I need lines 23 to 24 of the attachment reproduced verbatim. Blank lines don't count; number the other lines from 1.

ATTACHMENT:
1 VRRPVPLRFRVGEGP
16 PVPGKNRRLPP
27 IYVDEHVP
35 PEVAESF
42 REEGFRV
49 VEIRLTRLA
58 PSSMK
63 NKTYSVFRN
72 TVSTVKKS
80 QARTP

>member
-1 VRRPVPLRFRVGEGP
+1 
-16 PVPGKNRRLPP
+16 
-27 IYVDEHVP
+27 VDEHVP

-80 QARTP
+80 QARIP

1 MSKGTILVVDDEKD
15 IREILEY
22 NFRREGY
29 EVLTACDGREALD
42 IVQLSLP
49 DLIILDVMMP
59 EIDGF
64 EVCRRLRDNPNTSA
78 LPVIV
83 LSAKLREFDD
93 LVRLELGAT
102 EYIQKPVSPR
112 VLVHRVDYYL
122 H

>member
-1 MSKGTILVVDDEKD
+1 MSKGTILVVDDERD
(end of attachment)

29 EVLTACDGREALD
42 IVQLSLP